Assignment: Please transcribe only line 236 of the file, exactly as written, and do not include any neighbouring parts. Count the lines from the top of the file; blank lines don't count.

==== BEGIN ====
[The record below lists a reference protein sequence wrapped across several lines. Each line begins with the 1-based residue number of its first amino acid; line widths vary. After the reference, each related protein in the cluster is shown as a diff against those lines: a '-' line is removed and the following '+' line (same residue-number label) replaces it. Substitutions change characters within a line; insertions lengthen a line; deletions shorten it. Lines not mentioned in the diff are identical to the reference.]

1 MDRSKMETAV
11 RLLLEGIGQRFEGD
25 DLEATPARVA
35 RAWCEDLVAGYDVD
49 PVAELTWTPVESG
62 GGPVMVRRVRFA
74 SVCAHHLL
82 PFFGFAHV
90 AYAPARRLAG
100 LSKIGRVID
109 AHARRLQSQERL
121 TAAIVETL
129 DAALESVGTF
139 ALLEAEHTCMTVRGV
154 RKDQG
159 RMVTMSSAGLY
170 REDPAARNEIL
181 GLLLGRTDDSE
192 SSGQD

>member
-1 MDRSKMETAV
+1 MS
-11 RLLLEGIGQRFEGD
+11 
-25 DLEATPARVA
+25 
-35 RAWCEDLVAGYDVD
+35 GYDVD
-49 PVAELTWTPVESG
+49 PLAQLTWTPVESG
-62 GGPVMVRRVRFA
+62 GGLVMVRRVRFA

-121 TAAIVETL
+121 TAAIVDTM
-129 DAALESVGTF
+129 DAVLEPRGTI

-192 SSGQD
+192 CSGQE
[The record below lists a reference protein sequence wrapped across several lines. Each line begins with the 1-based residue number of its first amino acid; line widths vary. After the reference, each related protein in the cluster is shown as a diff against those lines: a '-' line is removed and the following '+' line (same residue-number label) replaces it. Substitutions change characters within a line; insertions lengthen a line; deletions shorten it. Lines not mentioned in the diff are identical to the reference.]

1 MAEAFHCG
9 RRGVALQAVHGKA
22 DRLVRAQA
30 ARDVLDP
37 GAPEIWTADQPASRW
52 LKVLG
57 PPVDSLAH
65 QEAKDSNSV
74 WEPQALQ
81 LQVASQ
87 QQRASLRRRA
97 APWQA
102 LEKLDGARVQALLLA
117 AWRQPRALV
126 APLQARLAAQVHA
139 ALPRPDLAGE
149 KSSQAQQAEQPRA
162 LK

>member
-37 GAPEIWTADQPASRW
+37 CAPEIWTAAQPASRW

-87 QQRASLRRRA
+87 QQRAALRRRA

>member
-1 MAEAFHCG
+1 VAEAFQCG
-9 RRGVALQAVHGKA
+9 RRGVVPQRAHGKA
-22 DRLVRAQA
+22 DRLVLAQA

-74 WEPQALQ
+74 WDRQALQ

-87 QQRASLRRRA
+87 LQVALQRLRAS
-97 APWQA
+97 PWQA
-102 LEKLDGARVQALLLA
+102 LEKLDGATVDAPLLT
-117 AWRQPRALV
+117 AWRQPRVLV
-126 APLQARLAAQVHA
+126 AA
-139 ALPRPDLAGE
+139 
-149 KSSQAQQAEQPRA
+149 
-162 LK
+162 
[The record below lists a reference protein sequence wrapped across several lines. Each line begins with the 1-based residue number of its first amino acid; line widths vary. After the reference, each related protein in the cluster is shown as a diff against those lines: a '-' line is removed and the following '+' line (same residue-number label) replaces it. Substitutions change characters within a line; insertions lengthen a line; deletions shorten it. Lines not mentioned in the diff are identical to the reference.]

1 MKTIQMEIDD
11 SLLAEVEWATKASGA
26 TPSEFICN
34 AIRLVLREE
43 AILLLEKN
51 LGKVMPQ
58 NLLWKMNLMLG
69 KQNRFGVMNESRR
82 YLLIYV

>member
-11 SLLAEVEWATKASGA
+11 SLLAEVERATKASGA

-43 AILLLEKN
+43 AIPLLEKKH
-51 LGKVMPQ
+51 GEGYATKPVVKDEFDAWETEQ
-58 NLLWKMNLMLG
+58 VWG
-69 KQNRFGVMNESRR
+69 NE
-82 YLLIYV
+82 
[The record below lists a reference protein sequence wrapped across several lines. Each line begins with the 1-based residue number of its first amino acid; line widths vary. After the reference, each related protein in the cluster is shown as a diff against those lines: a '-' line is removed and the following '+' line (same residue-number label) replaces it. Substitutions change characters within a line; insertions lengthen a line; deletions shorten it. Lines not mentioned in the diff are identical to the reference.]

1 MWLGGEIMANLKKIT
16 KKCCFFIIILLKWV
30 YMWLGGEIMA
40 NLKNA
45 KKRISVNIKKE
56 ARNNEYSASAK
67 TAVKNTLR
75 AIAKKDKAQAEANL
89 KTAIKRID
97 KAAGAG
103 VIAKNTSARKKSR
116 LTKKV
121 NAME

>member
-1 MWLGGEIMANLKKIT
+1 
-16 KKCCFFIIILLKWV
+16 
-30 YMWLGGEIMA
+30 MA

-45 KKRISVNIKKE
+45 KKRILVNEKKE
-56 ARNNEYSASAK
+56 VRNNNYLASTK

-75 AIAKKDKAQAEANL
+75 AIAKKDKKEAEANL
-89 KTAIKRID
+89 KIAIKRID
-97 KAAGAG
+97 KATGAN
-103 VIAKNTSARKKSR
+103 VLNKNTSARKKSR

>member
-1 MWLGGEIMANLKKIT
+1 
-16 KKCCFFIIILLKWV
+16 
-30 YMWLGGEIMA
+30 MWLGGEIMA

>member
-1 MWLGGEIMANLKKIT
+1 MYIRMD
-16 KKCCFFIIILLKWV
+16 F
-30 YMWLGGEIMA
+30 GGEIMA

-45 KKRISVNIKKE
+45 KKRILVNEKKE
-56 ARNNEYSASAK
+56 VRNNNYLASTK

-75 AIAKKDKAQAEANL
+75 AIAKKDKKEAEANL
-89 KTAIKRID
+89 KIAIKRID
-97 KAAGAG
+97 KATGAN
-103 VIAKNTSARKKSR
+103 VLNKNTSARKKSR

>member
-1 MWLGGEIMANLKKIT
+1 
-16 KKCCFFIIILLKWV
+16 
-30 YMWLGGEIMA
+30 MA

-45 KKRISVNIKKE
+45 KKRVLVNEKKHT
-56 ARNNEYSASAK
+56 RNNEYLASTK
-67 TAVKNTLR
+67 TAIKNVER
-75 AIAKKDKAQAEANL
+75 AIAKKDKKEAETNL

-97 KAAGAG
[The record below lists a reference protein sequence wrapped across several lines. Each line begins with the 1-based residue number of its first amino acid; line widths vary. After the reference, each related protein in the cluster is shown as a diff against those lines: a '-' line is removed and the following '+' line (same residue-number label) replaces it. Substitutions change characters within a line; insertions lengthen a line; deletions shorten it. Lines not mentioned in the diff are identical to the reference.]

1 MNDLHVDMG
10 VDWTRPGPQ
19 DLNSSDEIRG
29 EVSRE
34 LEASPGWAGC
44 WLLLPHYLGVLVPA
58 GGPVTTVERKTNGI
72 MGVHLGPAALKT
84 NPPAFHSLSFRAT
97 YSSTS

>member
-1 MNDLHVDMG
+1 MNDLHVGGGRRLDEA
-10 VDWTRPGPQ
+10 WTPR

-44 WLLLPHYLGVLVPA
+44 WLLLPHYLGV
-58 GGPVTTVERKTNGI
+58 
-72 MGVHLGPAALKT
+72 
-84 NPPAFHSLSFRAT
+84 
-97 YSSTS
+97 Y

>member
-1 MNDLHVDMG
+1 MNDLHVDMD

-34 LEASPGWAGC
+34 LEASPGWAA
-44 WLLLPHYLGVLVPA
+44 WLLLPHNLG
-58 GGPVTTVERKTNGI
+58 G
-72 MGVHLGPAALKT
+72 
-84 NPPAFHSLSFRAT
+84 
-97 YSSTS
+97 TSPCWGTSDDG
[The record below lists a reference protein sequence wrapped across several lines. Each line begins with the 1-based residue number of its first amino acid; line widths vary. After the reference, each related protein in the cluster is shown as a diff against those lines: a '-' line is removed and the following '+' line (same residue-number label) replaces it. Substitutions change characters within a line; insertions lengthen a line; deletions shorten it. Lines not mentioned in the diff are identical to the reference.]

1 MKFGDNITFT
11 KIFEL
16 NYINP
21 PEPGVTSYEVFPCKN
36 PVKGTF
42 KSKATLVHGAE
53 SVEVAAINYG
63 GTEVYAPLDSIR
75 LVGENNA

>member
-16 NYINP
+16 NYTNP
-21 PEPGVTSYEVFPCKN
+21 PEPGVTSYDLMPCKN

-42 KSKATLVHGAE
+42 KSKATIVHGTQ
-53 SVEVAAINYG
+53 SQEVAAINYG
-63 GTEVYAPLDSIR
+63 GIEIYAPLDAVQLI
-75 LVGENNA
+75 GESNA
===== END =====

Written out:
63 GTEVYAPLDSIR